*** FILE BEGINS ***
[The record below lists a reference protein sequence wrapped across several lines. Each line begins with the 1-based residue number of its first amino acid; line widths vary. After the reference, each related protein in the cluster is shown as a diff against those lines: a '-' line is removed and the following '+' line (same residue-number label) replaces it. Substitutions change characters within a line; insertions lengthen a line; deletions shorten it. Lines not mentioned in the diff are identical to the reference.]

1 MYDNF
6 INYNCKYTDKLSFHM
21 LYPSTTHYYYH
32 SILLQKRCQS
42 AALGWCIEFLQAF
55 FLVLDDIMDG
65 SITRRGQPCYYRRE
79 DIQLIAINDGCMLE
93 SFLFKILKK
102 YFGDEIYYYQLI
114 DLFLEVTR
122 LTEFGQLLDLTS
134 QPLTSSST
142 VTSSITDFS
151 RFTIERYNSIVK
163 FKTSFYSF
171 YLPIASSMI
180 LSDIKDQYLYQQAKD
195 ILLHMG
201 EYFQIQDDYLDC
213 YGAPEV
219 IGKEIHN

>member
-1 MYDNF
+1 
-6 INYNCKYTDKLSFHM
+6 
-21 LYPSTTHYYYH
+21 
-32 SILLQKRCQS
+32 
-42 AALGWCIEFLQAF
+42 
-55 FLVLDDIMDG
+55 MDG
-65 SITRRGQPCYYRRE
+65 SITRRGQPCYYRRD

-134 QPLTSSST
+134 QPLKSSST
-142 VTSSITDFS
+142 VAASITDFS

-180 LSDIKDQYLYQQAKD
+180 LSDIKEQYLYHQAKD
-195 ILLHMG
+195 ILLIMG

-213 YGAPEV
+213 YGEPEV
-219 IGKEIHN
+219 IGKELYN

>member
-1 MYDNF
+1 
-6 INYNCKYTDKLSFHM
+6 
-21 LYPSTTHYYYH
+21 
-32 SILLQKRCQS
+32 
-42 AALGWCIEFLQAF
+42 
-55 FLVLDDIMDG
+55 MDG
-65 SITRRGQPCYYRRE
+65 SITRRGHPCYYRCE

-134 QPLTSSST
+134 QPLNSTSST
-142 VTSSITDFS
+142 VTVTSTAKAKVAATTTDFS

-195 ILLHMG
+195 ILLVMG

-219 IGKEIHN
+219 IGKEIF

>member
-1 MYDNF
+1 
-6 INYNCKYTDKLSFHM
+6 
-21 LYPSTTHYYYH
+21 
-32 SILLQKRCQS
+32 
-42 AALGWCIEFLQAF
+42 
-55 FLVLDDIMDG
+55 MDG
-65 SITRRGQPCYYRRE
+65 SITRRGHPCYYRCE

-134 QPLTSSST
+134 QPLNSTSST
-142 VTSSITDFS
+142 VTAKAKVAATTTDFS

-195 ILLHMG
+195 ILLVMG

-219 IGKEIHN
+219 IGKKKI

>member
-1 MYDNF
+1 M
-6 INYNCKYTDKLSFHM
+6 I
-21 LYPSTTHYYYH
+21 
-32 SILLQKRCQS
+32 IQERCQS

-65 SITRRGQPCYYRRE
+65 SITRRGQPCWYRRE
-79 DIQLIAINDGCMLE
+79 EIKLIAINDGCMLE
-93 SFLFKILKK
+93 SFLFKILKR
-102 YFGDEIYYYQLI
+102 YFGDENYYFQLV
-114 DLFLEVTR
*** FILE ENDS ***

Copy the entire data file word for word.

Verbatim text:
[The record below lists a reference protein sequence wrapped across several lines. Each line begins with the 1-based residue number of its first amino acid; line widths vary. After the reference, each related protein in the cluster is shown as a diff against those lines: a '-' line is removed and the following '+' line (same residue-number label) replaces it. Substitutions change characters within a line; insertions lengthen a line; deletions shorten it. Lines not mentioned in the diff are identical to the reference.]

1 MYDNF
6 INYNCKYTDKLSFHM
21 LYPSTTHYYYH
32 SILLQKRCQS
42 AALGWCIEFLQAF
55 FLVLDDIMDG
65 SITRRGQPCYYRRE
79 DIQLIAINDGCMLE
93 SFLFKILKK
102 YFGDEIYYYQLI
114 DLFLEVTR
122 LTEFGQLLDLTS
134 QPLTSSST
142 VTSSITDFS
151 RFTIERYNSIVK
163 FKTSFYSF
171 YLPIASSMI
180 LSDIKDQYLYQQAKD
195 ILLHMG
201 EYFQIQDDYLDC
213 YGAPEV
219 IGKEIHN

>member
-1 MYDNF
+1 
-6 INYNCKYTDKLSFHM
+6 
-21 LYPSTTHYYYH
+21 
-32 SILLQKRCQS
+32 
-42 AALGWCIEFLQAF
+42 
-55 FLVLDDIMDG
+55 MDG
-65 SITRRGQPCYYRRE
+65 SITRRGQPCYYRRD

-134 QPLTSSST
+134 QPLKSSST
-142 VTSSITDFS
+142 VAASITDFS

-180 LSDIKDQYLYQQAKD
+180 LSDIKEQYLYHQAKD
-195 ILLHMG
+195 ILLIMG

-213 YGAPEV
+213 YGEPEV
-219 IGKEIHN
+219 IGKELYN

>member
-1 MYDNF
+1 
-6 INYNCKYTDKLSFHM
+6 
-21 LYPSTTHYYYH
+21 
-32 SILLQKRCQS
+32 
-42 AALGWCIEFLQAF
+42 
-55 FLVLDDIMDG
+55 MDG
-65 SITRRGQPCYYRRE
+65 SITRRGHPCYYRCE

-134 QPLTSSST
+134 QPLNSTSST
-142 VTSSITDFS
+142 VTVTSTAKAKVAATTTDFS

-195 ILLHMG
+195 ILLVMG

-219 IGKEIHN
+219 IGKEIF

>member
-1 MYDNF
+1 
-6 INYNCKYTDKLSFHM
+6 
-21 LYPSTTHYYYH
+21 
-32 SILLQKRCQS
+32 
-42 AALGWCIEFLQAF
+42 
-55 FLVLDDIMDG
+55 MDG
-65 SITRRGQPCYYRRE
+65 SITRRGHPCYYRCE

-134 QPLTSSST
+134 QPLNSTSST
-142 VTSSITDFS
+142 VTAKAKVAATTTDFS

-195 ILLHMG
+195 ILLVMG

-219 IGKEIHN
+219 IGKKKI

>member
-1 MYDNF
+1 M
-6 INYNCKYTDKLSFHM
+6 I
-21 LYPSTTHYYYH
+21 
-32 SILLQKRCQS
+32 IQERCQS

-65 SITRRGQPCYYRRE
+65 SITRRGQPCWYRRE
-79 DIQLIAINDGCMLE
+79 EIKLIAINDGCMLE
-93 SFLFKILKK
+93 SFLFKILKR
-102 YFGDEIYYYQLI
+102 YFGDENYYFQLV
-114 DLFLEVTR